by Henry Stanton Read author interview June 15, 2005
I am in the potting shed destroying data on hard drives. I am doing it right. I am not merely deleting files, or scrubbing them seven times (the US government standard) with some wimpy, commercial software, but I am actually dismantling the drives and removing the platters, degaussing them with this massive, heavy black magnet and, because it is so sensually self-satisfying, I am methodically scraping them with an augur, segmenting the oxidized material into sectors that mimic the drive geometry laid down by the last format.
How cool is this! I am mesmerized by the magnet. It reminds me of the huge black monolith in 2001: A Space Odyssey, and, if you were here, I’d bury my right hand in the infinite blackness there, up to the wrist, and turn to you to say: “Something wonderful is happening.”
I have lost myself in my work. I am imbedded in my work. I am the whole work. I have found my one true vocation, and, because of the related immersion, I find I am one with the cool-on-my-palm, rumply cement walls, the beat-up, paint-spattered work bench and the row of haphazardly stacked, terracotta pots. Potting soil is sprinkled everywhere in small poignant mounds laced with glittery Mica chips. I want to break down and weep with gratitude. I love the rich slightly acrid smell of the dirt in those lovely little piles. I love the sweet and sinister fragrance of bags of chemicals tossed in the dark rear corner of the shed and the puddles of oil coagulated under the greasy lawnmowers. The puddles of oil are smooth as satin on my finger tips. The sharp mixed piquancy of the chemicals and clods of moldy grass makes my eyes want to close involuntarily, not with a flutter but with a curious, exhilarating inward squeeze, as if puckered by a sphincter, my vision constrained in from all sides.
I find the pucker is a form of focus. And when I look up and examine the environs outside the long rectangular ground level window, I see only the sand trap bordering the close side of the eighteenth green, and, for an instant, with the long thin window and the coalesced white sand, I am a German in a pill box peering out on the beaches of Normandy. The timed sprinklers oblige with sea spray that wafts in through the open hinged pane and gently tingles my Nazi automaton face. I do not even twitch. The golf course has a barren look early in the spring season. Broken sticks from the young haggard oaks have not been cleaned up. It is my responsibility to pick up the sticks, aerate the greens, spread lawn feed, clean the old grass and petroleum gunk off the mowers. I don’t like it but I have to also distribute the other treatments. I ignore the red warnings on the bags, but the crinkling of the 7-ply brown paper lining reminds me how toxic the effort is. I feel like a criminal and a cancer patient when I’m forced to do that job.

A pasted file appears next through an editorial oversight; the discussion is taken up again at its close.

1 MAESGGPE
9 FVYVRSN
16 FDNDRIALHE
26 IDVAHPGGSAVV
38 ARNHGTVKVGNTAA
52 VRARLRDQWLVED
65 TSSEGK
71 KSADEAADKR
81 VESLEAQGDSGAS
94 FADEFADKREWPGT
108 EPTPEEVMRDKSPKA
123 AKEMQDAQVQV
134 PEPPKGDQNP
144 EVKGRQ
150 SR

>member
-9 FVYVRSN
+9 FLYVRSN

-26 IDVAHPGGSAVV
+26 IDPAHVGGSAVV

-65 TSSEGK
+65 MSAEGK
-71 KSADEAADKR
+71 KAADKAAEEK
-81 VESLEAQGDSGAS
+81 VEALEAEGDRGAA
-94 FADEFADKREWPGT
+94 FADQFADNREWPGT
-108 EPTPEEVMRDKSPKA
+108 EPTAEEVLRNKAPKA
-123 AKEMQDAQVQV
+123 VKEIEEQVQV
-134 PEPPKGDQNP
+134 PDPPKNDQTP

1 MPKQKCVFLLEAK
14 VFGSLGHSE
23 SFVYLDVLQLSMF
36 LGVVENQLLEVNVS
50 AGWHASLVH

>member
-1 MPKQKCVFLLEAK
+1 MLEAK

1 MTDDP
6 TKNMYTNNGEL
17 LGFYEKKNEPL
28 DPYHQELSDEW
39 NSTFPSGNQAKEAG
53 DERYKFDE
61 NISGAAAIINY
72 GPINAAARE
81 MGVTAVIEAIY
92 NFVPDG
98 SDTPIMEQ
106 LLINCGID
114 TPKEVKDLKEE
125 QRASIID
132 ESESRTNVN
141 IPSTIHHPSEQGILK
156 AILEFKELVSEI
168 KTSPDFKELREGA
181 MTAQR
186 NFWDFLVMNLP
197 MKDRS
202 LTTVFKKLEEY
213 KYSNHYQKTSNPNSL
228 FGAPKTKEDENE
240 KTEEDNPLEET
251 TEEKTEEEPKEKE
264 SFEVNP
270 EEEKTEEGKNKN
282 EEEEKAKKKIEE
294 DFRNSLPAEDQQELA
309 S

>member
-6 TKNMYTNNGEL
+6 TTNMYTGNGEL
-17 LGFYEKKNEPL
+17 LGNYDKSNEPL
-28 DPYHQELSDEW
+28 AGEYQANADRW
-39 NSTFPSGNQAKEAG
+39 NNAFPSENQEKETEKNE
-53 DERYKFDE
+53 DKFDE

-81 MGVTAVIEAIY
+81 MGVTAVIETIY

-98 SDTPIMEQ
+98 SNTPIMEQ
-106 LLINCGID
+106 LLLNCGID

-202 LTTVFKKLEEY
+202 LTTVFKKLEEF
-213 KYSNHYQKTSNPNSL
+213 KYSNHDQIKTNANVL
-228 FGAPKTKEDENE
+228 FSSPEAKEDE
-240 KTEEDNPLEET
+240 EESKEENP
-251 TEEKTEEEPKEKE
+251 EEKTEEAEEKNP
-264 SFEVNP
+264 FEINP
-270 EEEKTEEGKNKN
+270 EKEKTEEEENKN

I will get to these things eventually, but I am busy now with my one true vocation scraping the data off the platters. I can forget about the avocation; it’s easy for me, because I love my real work.
I am amazed by how many people answer my ad. I have stacks of fallow hard drives stored on the shelves all over the place in here. I have a hard drive from an old Siemens 9000 series phone switch bigger than a briefcase that holds only 10mb of data arranged on display right next to a tiny credit card sized 20gb drive from a Toshiba Tecra 8200. Amazing! I put the ad in the local paper “Data Permanently Destroyed No Risk of Prosecution” and drives started appearing at the door to the shed. Customers understand from the wording of my ad that I am not judgmental. Pedophiles, Junkies, Terrorists, CEOs and all kinds of other empty suits, Knucklehead Presidents (ex and current) of the United States, all kinds of other seamy politicos, guys named Joe, – everyone has something to hide, something they would like to have wiped clean from their electronic pasts, have erased thoroughly from their permanent storage, have scraped from the archived image of who they expect themselves to be. The realization that a shadow of their indiscretions haunts them, lurks in the form of bits arranged electromagnetically on a sleek, shiny coated surface and that, because of their lack of technical acumen, they are vulnerable to any random, snickering technician, that they might suffer indiscriminate public disgrace, might even be jailed because of the sudden reappearance of that once simpering and abused IT guy. I’m not judgmental. Still, I can’t help but look down the long potholed access road, softened and shadowy at 5 am, and, because of the lingering stillness, think wistfully of all those vulnerable users with hard drives out there beyond the golf club wrought iron gates.
I can’t help but look out there into the amorphous swirling morning and have this little smile play at my thin stretched lips, involuntary, a twitch, one’s true vocation is a powerful thing. Having a special skill that you discover naturally come to in an organic way find yourself suddenly among can hand you over to power can hand you power can turn you into a powerful man a man who might even fall in love with a customer might love all of his customers like a father might even some day in the fullness of time bring you home here to a loving embrace protect you with my loving embrace.
About the Author:
Henry Stanton is a writer of fiction and poetry living in Ellicott City, MD. He has recently completed his fifth book of poetry, Love and Fear, and is currently working on a book of short fiction, Cerebellum. He has published poetry in (or on) Avatar, The Maryland Poetry Review, The Baltimore Sun Magazine, The Pearl, Late Knocking, and The Baltimore City Paper, among other publications.